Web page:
• The process took up to 45 minutes for just the black tank
  • The macerator is another “thing” to worry about breaking
  • You still have to handle a “hose which carries the nasties” of some sort - just a thinner one

Other Macerator Options?

Most of the disadvantages of the macerator are due to it being a small-ish 12v pump. What if you don’t need to stay 12v?

Back to the garbage disposal we talked about earlier.

Crafty DIY sorts have figured out how to hack a DIY macerator using a garbage disposal unit.

I expect a 120v-based garbage disposal unit would be both faster and less prone to overheating.

Keeping the Pump?

We’ve been on the road over five years and haven’t needed a macerator before now.

Is it worth keeping?

For now, I am. Having it may open up some opportunities we hadn’t seen before:

  • Longer stays in National Parks where there are only pit toilets
  • Mooch-docking opportunities by friends’ houses
  • Longer boondocking in places where we can’t find a dump station

Are You Macerat’in?

Or are you still using a stinky slinky at the dump station? I can’t recall ever seeing another RVer using a macerator. Have you? Let us know your experiences in the comments below.

Just wash your hands first.

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5 Comments How to Use a Macerator Pump On Your RV

  1. Picture of Rick GarbodenRick Garboden February 21, 2016

    Hi Michael,  We have been using a Sani-Con in our current motorhome. Our previous one had just the standard slinky. Which do I like the best….. hmmm. Well I like both but for different reasons. The Sani-Con takes a while longer to do the job. I used the clear elbow/adapter on both systems and was very thorough on both so even with the slinky I would flush the tanks 3-4 times and now it takes me 6-7 flushes to get it as clean as I want it to be. Probably overkill but thats just me. I don’t want any trouble that would be my fault with the black tank. The Sani-con is certainly cleaner to work with. Just a small little cap on the end of the dump adapter. I will probably have it again on the next coach also just for the ability of being able to pump the waste if I had to and even up hill.  Sorry so long winded.

  2. Picture of TerrenceTerrence April 12, 2016

    Don’t have an RV—- yet—-  but have lived 4 years on a boat.. we used 12v macerator,  at the toilet itself for the flush.  The pump pulls water in and macerates before it ever gets to the holding tank. 
    Makes for less run time and battery pull overall.

    Makes pump out much easier and back flush easy too.  Been wondering how we could continue that in an RV.

    example: http://www.westmarine.com/buy/jabsco—compact-electric-toilets—P003600319

    http://www.westmarine.com/buy/west-marine—macerator-pump—13997911

  3. Picture of Kevin DeanKevin Dean November 02, 2016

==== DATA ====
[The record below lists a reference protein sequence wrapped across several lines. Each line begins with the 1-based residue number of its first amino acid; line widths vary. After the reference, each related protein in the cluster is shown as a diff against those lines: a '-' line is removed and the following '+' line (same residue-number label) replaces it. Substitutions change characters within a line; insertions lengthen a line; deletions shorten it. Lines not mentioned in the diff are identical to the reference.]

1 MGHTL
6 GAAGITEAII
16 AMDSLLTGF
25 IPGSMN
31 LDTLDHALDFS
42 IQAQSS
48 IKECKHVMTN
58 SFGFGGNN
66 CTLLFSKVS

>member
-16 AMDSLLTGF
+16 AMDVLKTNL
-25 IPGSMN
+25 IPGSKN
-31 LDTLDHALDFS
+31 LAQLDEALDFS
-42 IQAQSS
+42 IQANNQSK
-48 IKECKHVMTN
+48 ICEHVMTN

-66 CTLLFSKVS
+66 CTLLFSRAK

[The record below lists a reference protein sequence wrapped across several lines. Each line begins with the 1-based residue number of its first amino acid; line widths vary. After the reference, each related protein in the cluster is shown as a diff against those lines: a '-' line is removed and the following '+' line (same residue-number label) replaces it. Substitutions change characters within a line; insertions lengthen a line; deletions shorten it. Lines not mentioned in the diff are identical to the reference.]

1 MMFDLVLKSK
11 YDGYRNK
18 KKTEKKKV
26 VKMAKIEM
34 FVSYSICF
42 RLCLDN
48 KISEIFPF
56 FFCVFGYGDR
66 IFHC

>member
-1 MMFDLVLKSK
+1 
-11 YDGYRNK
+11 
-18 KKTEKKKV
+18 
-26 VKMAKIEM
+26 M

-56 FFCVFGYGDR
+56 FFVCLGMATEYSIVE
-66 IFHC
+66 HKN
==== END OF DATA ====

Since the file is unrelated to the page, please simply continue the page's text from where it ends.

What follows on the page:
I encountered the black tank flush problem when I ended up staying four months at a campground with spaces left that only had water and electric.  I had four options, break camp and move the RV each time I needed to flush, use my 10 gallon portable tank which required many trips, buy a larger portable which I had no room to store or buy a macerator pump.  I opted for the shurflo macerator. 
    The next problem encountered was the distance.  The closest available dumping location was 300 feet away and up a 7 foot rise about halfway then downhill.  The Shurflo is rated for 50 feet with a 3/4 inch garden hose.  However, while researching the Shurflo pump, I read of several successful attempts to pump 200 or more feet albeit most of those were downhill. 
    So, I made an initial attempt to pump 300 feet.  The Shurflo pump struggled, overheated and the automatic shutdown engaged multiple times until the job was finished. 
    Studying the problem, I thought of a solution.  Harbor Freight sells a 120 volt potable utility pump rated at 1500 GPH for about 70 bucks.  I bought the pump and hooked it up at the end of the first 50 foot run from the Shurflo pump.  I ran a short extension cord reel with an on off switch to my location by the Shurflo.  From there I ran an extension cord to the Harbor Freight pump.  I ran 300 feet of 3/4 inch garden hose from the Harbor Freight pump to my Dump site.  I started the Shurflo and then the switch for the Harbor Freight pump.  Presto!  Easy as pie!  The total 350 feet of garden hose run was no problem for the two pumps working in tandem.  I’m certain I could pump even further!  I emptied the black tank, made several flushes of the black tank and pumped the Grey water tank with no problems every weekend.  Problem solved!

  4. Picture of Carla MillerCarla Miller June 18, 2017

    I have a permanently installed macerator pump on an RV I purchased last year.  I have problems with it not coming on at all. Sometimes it takes a few tries. I wonder if warm weather effects it by heating it up.  IDK. Anyway,  I prefer the stinky slinky.  I don’t know how I would empty the tanks if it decides not to work.  Definitely something else to worry about and not something you don’t want to not have control of.